Politics & Policy:
In Troubled Times
Syrians Find Solace
In Feathered Friends
While the Law Looks Down
On the Pigeon Keepers,
Locals Love Those Doves
By Hugh Pope
DAMASCUS, Syria — Whenever Ali Belkis despairs of all the hawkish talk of war in Iraq, he knows his doves can rescue him.
Climbing up to his flat concrete roof, he swings open the rusty metal door of his dovecote and takes solace in one of the oldest recreations of the Middle East: tending to his beloved pigeons.
“It’s hard to be an Arab these days. The Americans are going to attack. The Russians and the rest have abandoned us. And the news on TV gives me a pain in the belly,” says Mr. Belkis, 70 years old, ducking his head down to catch and show his prize Abla-breed pigeon, a sleek blue-gray bird with a pink sheen on its collar. “Only here do I find real peace of mind,” he adds.
Proud Syrians are reacting in many ways to the U.S. military buildup in the region. But most feel impotent resignation. A growing number, like Mr. Belkis, a former trainer of Syria’s pentathlon team, just turn their eyes to the flocks of pigeons turning in the sky over Damascus.
These are not the dirty gray pests that infest public places everywhere, a type that also flutters past the Roman-built collonades by this city’s great Ummayad mosque. Nor are they the tough racing pigeons seen elsewhere in the world.
In Damascus, pigeons — a term interchangeable with the loftier word, dove — are exotically feathered descendants of a millennial tradition on whose wings Arab fancies have long flown far from everyday cares. Damascene aristocrats once built ornate dovecotes to bring good luck to their homes and local poets still pair their doves with their loves. Today more than ever, they offer a haven from the unemployment and anxiety that has gripped the region as the U.S. gears up for war.
Pigeon-keeping had been on the wane in Syria as modern habits, satellite television and the Internet flooded in. But a recent increase in the hobby’s popularity prompted writer Motasem Isa to pen a cover story for the Syrian satirical weekly magazine, The Lamplighter. “It’s as much about poverty and unemployment as getting away from family and political cares,” Mr. Isa reckons.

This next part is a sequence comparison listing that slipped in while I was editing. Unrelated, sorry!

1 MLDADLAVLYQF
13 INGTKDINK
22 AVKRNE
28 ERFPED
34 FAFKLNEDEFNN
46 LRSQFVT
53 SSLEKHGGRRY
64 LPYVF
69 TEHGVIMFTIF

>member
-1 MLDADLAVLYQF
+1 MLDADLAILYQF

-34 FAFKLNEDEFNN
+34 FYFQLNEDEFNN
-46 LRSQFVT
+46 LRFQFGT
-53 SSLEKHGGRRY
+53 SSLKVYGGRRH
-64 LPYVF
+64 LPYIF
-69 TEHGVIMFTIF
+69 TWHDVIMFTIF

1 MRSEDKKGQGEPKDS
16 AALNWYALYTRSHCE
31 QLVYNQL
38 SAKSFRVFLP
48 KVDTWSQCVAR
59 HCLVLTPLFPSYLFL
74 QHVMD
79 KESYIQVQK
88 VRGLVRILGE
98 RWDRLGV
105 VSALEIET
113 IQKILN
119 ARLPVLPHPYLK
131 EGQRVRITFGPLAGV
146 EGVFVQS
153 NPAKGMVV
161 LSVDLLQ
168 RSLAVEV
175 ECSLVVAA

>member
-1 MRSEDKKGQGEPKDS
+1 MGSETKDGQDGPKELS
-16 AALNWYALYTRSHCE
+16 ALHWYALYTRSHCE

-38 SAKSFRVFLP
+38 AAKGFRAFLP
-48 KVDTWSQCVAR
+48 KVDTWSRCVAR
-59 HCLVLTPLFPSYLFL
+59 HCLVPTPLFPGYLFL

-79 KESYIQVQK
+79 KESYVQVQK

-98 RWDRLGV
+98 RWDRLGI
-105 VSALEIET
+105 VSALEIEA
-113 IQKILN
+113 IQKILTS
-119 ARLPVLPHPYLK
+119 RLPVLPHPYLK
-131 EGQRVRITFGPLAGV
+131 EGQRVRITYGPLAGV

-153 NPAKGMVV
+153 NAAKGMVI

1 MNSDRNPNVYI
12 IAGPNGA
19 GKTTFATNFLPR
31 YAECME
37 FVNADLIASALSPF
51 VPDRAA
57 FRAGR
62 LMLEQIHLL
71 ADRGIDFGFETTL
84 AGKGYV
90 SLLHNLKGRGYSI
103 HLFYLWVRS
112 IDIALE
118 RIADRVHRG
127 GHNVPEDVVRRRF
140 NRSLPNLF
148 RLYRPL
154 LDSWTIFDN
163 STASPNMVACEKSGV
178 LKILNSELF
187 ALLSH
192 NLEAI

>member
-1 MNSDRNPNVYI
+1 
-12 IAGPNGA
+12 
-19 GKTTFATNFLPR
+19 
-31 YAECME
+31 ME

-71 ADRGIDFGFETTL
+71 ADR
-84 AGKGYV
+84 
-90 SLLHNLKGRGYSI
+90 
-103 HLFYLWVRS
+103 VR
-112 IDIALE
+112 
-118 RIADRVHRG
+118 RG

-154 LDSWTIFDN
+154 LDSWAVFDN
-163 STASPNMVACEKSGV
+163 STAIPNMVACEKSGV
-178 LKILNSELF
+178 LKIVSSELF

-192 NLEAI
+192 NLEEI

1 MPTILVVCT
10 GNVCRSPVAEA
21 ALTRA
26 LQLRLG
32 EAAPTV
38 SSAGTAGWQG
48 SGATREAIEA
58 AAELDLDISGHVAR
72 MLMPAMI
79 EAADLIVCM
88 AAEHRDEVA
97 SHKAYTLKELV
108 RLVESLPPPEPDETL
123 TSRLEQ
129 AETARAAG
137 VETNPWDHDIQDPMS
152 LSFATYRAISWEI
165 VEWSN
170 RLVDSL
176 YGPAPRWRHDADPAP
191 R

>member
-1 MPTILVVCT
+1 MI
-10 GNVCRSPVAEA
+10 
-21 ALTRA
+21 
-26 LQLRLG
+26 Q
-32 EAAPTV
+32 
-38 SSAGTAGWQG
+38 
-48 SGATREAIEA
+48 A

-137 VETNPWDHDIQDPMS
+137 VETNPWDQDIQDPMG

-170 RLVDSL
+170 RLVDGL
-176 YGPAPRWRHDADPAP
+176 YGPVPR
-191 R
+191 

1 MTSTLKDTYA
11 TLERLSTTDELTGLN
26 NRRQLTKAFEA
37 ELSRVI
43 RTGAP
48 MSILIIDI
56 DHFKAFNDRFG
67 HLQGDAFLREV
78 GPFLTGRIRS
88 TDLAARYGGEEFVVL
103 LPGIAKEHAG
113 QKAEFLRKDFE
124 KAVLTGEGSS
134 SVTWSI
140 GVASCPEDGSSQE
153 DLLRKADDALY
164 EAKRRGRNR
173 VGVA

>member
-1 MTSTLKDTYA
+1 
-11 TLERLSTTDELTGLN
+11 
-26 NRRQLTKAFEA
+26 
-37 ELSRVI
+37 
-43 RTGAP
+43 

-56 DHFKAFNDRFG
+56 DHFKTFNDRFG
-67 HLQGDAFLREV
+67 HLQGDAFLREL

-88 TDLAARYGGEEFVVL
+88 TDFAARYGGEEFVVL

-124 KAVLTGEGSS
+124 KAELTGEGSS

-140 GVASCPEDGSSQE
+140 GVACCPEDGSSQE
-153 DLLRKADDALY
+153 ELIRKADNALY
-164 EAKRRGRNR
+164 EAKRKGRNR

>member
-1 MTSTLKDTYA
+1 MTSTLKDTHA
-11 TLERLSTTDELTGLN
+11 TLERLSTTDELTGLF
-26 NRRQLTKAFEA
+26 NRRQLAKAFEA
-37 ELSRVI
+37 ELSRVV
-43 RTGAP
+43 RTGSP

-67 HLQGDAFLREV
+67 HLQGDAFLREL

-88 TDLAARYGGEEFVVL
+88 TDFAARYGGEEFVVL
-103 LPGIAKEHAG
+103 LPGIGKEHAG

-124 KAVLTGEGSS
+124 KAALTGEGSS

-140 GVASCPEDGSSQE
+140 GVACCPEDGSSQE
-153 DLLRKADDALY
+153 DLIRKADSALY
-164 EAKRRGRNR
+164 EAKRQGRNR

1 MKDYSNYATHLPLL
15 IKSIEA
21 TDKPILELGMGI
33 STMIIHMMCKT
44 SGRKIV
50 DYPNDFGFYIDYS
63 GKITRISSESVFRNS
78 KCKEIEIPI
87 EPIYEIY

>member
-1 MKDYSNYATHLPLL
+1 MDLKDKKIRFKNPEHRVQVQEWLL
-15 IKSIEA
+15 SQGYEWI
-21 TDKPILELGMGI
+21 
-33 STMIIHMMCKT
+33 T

Nobody knows how many there are, but a flock or two is almost always visible wheeling above any Damascus district.
Damascus has no monopoly on pigeons, of course. Hebrew psalms evoke ‘dove’s eyes’ as a testament of beauty, and the early Christians represented the Holy Ghost as a dove. All Arabs have been partial to the pigeon since the days a white breed was used by Arab rulers as an untouchable messenger of peace. These white doves live on in Arab newspaper cartoons about the conflicted state of their world, mostly represented as battered, broken-winged or bleeding.
“We draw them all the time. I suppose it’s because Arabs are the people most in need of peace in the world,” says Ali Farzat, Syria’s leading caricaturist.
The irony is that for many Damascus pigeon fanciers, pigeons are also a kind of war. They are addicted to the subtle art of using their own birds to tempt away those of other men’s flocks. Appropriately enough, the main pigeon exchange, where birds can sell for anything from $1 to $100, is tagged onto the end of a run-down street called the Thieves’ Market.
A policeman wanders among the traders with a whip coiled behind his back to register the disapproval of the Syrian state. But, apart from tucking their birds into jackets or sacks, nobody takes much notice of him. Pigeon-keeping etiquette allows liberal lying about the origin of a particular bird. As a result, Syrian law says courts can rule out the testimony of anyone known to keep pigeons.
For pigeon lovers, however, telling fanciful tales are all part of their escape from reality. Around the corner from Mr. Belkis’s house, his neighbor Mohammed Youssef al-Shuar, 48, says he is addicted to the sport.
“Once I sold 30 of my birds to a man in Beirut. A month later, they flew [80 kilometers] back to me here, with him chasing them all the way in his car,” Mr. Shuar boasts proudly. “But I didn’t give them back,” he adds.
Copyright (c) 2003 Dow Jones and Company, Inc.